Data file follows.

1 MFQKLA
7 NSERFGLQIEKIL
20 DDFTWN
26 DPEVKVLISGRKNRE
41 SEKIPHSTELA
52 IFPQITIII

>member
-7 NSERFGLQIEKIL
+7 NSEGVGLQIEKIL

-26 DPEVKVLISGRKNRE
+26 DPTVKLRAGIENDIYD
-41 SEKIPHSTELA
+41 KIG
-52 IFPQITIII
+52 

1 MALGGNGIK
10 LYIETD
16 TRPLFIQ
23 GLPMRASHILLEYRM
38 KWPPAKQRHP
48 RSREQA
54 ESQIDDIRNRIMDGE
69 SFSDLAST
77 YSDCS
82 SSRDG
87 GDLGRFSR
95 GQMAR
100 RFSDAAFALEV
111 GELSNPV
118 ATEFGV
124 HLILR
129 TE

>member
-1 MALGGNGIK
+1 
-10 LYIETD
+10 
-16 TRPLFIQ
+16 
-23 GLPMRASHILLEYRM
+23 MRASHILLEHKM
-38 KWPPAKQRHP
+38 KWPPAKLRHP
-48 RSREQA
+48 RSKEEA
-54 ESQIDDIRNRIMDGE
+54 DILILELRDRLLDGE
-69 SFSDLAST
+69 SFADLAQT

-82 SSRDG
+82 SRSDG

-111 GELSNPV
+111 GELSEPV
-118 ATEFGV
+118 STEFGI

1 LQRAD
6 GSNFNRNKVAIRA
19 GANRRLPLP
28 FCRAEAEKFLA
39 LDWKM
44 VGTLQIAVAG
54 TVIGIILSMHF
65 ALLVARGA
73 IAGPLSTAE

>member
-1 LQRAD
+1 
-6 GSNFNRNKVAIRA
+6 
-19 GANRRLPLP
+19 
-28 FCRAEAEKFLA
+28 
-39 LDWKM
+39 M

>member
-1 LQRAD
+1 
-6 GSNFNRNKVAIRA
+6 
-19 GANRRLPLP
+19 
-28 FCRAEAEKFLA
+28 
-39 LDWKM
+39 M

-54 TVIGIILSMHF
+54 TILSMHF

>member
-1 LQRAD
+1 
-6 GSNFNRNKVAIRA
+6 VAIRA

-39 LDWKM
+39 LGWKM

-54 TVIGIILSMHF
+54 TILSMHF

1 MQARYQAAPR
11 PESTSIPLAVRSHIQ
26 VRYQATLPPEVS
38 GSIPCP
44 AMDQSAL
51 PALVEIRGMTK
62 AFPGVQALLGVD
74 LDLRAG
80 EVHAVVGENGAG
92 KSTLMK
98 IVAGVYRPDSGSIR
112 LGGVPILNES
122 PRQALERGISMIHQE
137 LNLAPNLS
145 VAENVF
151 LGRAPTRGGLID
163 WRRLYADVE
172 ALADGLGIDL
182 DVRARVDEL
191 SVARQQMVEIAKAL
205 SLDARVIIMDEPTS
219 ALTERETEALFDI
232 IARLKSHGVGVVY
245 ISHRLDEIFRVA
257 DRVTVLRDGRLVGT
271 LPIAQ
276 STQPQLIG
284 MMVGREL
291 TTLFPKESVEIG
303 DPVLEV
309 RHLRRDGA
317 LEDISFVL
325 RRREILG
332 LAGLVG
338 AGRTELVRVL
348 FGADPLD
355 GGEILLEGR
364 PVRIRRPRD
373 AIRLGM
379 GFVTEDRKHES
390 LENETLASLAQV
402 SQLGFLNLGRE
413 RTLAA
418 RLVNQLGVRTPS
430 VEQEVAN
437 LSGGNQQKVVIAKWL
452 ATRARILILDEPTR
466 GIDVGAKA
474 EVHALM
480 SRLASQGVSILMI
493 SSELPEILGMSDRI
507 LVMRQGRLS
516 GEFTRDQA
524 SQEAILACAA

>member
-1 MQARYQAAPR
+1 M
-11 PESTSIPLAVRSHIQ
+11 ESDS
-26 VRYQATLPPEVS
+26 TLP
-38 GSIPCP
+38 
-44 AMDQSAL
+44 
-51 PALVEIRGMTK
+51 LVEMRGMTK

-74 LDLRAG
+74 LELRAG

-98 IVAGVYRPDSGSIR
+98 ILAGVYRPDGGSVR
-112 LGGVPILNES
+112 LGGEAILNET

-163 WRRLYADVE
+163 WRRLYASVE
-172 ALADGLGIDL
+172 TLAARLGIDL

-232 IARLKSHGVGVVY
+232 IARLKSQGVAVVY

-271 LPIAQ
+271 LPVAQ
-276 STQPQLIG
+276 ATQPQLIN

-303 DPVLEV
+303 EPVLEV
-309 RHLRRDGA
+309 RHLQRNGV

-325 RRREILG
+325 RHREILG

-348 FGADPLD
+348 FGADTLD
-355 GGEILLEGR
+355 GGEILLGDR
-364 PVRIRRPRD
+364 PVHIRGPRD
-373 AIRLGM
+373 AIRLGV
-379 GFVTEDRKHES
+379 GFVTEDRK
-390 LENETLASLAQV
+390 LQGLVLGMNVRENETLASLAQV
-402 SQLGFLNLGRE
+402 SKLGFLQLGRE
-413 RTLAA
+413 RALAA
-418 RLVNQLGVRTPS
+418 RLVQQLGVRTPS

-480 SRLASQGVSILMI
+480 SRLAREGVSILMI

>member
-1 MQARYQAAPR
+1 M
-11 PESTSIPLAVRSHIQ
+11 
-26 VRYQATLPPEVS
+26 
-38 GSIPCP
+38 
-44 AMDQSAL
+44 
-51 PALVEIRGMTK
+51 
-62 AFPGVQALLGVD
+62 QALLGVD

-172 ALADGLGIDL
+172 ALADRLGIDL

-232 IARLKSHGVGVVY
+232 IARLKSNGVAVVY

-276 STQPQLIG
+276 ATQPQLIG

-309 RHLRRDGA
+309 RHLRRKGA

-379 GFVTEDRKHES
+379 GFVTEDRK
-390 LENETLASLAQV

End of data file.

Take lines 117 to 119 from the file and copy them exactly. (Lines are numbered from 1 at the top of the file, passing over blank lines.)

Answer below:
191 SVARQQMVEIAKAL
205 SLDARVIIMDEPTS
219 ALTERETEALFDI